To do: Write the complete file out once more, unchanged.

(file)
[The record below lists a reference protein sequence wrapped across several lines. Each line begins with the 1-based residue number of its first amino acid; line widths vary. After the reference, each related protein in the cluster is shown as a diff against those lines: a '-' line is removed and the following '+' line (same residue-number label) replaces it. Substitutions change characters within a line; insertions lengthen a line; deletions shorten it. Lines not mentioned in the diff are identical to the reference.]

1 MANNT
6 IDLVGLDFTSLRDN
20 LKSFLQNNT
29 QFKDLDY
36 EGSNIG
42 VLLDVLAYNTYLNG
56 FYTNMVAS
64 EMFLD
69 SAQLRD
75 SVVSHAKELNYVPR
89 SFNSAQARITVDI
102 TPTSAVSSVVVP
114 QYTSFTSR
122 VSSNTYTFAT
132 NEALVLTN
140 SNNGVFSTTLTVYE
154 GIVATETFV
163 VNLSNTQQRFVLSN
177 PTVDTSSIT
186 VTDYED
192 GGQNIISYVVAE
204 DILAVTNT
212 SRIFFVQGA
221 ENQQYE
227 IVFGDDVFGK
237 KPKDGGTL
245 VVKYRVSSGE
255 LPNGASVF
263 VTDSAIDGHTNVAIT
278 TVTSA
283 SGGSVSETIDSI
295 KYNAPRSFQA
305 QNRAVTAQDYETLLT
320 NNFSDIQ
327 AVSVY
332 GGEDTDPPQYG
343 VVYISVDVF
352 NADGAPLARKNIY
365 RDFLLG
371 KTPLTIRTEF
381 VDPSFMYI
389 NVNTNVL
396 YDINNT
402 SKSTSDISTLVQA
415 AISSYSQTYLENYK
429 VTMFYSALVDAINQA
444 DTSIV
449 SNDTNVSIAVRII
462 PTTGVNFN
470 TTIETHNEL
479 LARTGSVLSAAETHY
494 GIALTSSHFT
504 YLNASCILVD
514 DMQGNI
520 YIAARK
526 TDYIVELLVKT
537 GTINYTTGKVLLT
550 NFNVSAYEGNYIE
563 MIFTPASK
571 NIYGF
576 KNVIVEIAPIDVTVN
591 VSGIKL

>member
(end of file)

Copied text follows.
[The record below lists a reference protein sequence wrapped across several lines. Each line begins with the 1-based residue number of its first amino acid; line widths vary. After the reference, each related protein in the cluster is shown as a diff against those lines: a '-' line is removed and the following '+' line (same residue-number label) replaces it. Substitutions change characters within a line; insertions lengthen a line; deletions shorten it. Lines not mentioned in the diff are identical to the reference.]

1 MANNT
6 IDLVGLDFTSLRDN
20 LKSFLQNNT
29 QFKDLDY
36 EGSNIG
42 VLLDVLAYNTYLNG
56 FYTNMVAS
64 EMFLD
69 SAQLRD
75 SVVSHAKELNYVPR
89 SFNSAQARITVDI
102 TPTSAVSSVVVP
114 QYTSFTSR
122 VSSNTYTFAT
132 NEALVLTN
140 SNNGVFSTTLTVYE
154 GIVATETFV
163 VNLSNTQQRFVLSN
177 PTVDTSSIT
186 VTDYED
192 GGQNIISYVVAE
204 DILAVTNT
212 SRIFFVQGA
221 ENQQYE
227 IVFGDDVFGK
237 KPKDGGTL
245 VVKYRVSSGE
255 LPNGASVF
263 VTDSAIDGHTNVAIT
278 TVTSA
283 SGGSVSETIDSI
295 KYNAPRSFQA
305 QNRAVTAQDYETLLT
320 NNFSDIQ
327 AVSVY
332 GGEDTDPPQYG
343 VVYISVDVF
352 NADGAPLARKNIY
365 RDFLLG
371 KTPLTIRTEF
381 VDPSFMYI
389 NVNTNVL
396 YDINNT
402 SKSTSDISTLVQA
415 AISSYSQTYLENYK
429 VTMFYSALVDAINQA
444 DTSIV
449 SNDTNVSIAVRII
462 PTTGVNFN
470 TTIETHNEL
479 LARTGSVLSAAETHY
494 GIALTSSHFT
504 YLNASCILVD
514 DMQGNI
520 YIAARK
526 TDYIVELLVKT
537 GTINYTTGKVLLT
550 NFNVSAYEGNYIE
563 MIFTPASK
571 NIYGF
576 KNVIVEIAPIDVTVN
591 VSGIKL

>member